| Abstract|| |
Malakoplakia of the gastrointestinal tract is a rare chronic inflammatory disorder, usually affecting the descending colon, sigmoid colon and rectum. It is commonly seen in adults. Only few cases have been reported in children. We report a case of malakoplakia of colon and rectum in a 7-year-old child who presented with multiple polyposis coli.
Keywords: Children, colon, malakoplakia, polyposis, rectum
|How to cite this article:|
Jadhav MN, Patil RK, Kittur SK, yadav J. Colorectal malakoplakia in a child presenting as multiple polyposis coli. Indian J Pathol Microbiol 2015;58:86-8
|How to cite this URL:|
Jadhav MN, Patil RK, Kittur SK, yadav J. Colorectal malakoplakia in a child presenting as multiple polyposis coli. Indian J Pathol Microbiol [serial online] 2015 [cited 2021 Mar 6];58:86-8. Available from: https://www.ijpmonline.org/text.asp?2015/58/1/86/151197
| Introduction|| |
Malakoplakia is a rare chronic granulomatous disorder of uncertain etiology.  Though commonly seen in the urinary tract, it is also reported in other sites such as gastrointestinal tract, pancreas, liver, lymph node, skin, respiratory tract, vagina, and skin.  It was first described by Michaelis-Gutmann in 1902. One year later von Hansman coined the term "Malakoplakia" derived from the Greek word "malakos" (soft) and "plakos" (plaque). 
Gastrointestinal malakoplakia has been reported in people with wide age spectrum from 6 weeks to 88 years with an average age being 47.54 years.  It is rare in the pediatric age group. , Only few cases are reported in the literature presenting as multiple polyps involving colon and rectum.
| Case Report|| |
A 7-year-old male child was admitted to the hospital with a history of intermittent watery diarrhea, bleeding from the rectum and weight loss of 7 months duration. He also complained of mass protruding from the rectum while passing stools for the past 1-month. He had jaundice 1-year back. History revealed that the patient had a colonic biopsy done earlier in a private hospital for similar complaints, which was reported as an adenomatous polyp of the colon. On physical examination, the child was poorly built, cachectic with mild hepatomegaly. Five tiny polyps were felt on rectal examination.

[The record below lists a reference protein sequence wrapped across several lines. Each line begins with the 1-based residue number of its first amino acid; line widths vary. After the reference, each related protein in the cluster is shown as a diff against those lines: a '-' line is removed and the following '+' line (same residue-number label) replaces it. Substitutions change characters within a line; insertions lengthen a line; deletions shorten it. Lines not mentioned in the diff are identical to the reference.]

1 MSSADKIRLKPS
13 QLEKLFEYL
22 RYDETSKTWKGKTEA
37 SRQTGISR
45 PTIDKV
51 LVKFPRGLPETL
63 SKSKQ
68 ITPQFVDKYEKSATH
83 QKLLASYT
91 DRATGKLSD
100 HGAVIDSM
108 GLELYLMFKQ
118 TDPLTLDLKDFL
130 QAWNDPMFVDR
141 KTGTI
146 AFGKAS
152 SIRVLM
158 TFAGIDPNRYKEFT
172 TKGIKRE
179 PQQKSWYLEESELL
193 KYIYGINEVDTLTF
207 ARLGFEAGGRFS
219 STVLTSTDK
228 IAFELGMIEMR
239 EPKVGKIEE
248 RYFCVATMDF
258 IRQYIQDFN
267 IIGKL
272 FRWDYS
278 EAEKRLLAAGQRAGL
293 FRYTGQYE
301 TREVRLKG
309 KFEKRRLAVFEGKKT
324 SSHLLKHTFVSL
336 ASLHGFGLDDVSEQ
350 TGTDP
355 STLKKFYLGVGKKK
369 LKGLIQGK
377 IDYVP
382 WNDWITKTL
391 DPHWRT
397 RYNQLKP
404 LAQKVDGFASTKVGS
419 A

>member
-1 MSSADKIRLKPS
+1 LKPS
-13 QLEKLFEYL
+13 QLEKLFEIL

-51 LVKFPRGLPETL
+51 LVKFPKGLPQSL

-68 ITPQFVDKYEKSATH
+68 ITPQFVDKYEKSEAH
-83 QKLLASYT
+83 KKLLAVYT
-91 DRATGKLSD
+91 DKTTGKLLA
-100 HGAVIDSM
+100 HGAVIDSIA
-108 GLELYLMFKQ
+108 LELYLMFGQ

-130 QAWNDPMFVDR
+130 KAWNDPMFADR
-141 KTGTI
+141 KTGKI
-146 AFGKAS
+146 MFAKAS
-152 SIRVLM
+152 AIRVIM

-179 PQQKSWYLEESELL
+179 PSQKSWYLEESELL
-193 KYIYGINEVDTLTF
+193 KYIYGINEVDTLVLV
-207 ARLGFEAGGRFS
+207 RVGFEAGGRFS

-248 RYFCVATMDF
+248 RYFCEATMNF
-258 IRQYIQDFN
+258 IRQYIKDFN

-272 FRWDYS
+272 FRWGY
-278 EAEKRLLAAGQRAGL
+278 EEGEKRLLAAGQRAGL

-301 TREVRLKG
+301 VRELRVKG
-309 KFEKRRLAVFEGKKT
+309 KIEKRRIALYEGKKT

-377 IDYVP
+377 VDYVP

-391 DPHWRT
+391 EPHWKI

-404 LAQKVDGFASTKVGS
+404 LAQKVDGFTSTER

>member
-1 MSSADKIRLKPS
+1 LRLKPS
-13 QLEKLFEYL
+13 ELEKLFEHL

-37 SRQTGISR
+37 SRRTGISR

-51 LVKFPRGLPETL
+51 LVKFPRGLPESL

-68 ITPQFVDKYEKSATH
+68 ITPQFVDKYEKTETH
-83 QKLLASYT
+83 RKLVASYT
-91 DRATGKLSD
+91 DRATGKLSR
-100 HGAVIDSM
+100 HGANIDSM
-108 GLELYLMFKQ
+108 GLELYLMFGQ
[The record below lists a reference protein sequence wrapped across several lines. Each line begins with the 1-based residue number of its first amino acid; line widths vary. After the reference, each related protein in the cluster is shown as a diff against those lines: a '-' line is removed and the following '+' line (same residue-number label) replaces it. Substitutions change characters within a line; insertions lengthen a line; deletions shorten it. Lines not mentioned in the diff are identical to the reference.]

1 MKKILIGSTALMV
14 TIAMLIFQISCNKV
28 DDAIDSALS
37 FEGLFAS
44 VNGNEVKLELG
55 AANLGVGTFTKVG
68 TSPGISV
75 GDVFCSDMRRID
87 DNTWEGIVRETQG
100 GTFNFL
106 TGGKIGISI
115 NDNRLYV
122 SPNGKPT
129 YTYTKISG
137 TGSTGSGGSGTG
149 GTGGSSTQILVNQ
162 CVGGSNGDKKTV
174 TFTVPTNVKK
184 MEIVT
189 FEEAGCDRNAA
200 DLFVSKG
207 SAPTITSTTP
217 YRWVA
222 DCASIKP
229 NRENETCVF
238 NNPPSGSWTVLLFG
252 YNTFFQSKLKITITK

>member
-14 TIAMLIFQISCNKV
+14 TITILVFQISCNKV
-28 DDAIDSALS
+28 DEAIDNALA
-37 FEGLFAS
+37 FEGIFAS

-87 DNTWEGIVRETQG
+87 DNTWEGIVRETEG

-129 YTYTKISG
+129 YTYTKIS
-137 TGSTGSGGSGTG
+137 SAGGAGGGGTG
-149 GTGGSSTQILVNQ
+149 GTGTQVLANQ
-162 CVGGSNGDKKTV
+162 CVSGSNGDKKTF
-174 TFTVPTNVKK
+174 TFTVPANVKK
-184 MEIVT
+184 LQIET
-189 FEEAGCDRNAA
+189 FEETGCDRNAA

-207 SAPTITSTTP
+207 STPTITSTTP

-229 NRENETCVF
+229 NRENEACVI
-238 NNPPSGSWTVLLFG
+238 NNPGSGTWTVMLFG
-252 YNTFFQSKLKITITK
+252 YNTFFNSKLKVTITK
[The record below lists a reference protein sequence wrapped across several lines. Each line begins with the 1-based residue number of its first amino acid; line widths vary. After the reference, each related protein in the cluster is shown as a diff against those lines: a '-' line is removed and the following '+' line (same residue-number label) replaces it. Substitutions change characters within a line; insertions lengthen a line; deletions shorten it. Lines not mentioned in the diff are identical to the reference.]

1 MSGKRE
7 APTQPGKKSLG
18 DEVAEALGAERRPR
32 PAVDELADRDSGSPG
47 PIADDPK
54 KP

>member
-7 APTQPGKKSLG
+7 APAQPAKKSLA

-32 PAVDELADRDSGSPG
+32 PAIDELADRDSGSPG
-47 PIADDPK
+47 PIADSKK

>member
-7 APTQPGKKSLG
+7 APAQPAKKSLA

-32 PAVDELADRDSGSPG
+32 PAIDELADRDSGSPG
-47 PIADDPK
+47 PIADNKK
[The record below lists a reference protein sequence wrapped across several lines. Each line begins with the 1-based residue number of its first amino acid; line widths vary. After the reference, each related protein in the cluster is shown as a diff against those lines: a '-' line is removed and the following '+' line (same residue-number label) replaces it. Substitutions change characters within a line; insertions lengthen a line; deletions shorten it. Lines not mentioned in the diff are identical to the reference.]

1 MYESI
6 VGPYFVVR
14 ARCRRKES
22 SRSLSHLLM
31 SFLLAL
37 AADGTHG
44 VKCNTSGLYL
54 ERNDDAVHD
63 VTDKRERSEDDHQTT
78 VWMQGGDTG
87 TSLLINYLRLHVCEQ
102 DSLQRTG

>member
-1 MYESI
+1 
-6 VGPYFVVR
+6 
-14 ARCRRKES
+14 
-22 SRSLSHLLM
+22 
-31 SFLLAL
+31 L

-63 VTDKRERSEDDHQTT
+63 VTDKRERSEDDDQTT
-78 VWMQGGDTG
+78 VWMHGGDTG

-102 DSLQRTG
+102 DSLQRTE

Hematological investigations showed microcytic hypochromic anemia. Stool microscopy revealed plenty of red blood cells. Chest X-ray was unremarkable. Liver function tests were within the normal limits. Mild hepatomegaly was detected on abdominal ultrasound. Barium enema showed numerous polypoid filling defects in the colon.
Videocolonoscopy revealed multiple polyps scattered all over the large intestine [[Figure 1]a and b]. Proctocolectomy with ileoanal anastomosis was done.
|Figure 1: Barium enema showing multiple polypoid filling defects in the colon (a), Videocolonoscopy showing polyps in descending colon (b), Proctocolectomy specimen showing multiple polyps (c)|
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The resected specimen consisted of terminal ileum, appendix, cecum, colon and rectum measuring 38 cm in length. The serosa was unremarkable. The mucosal surface showed 35 pale brown sessile polyps varying from 0.5 cm to 3 cm in diameter unevenly distributed throughout the large intestine, with intervening thickened and thinned out areas [[Figure 1]c].
Microscopy from all the polyps and thickened wall of the colon and rectum showed ulcerated mucosa and submucosa densely infiltrated by sheets of histiocytes, lymphocytes, plasma cells and few eosinophils. The histiocytes had abundant granular eosinophilic cytoplasm. Numerous rounded densely basophilic, laminated, refractile, targetoid Michaelis-Gutmann bodies (M-G bodies) were seen both inside the histiocytes and extracellularly. These bodies were positive for periodic acid Schiff (diastase resistant), von Kossa and Perls' Prussian blue stains [Figure 2].The cytoplasmic granules were also highlighted by periodic acid Schiff stain. None of the polyps showed adenomatous features. The muscularis propria, serosa, mesocolon and the draining lymph nodes were unremarkable. Gram and Ziehl-Neelsen stains did not show any bacteria. A diagnosis of malakoplakia involving colon and rectum was made. The child was put on trimethoprim-sulfomethoxazole and ascorbic acid for 6 months, but he expired 8 months later due to postoperative complications.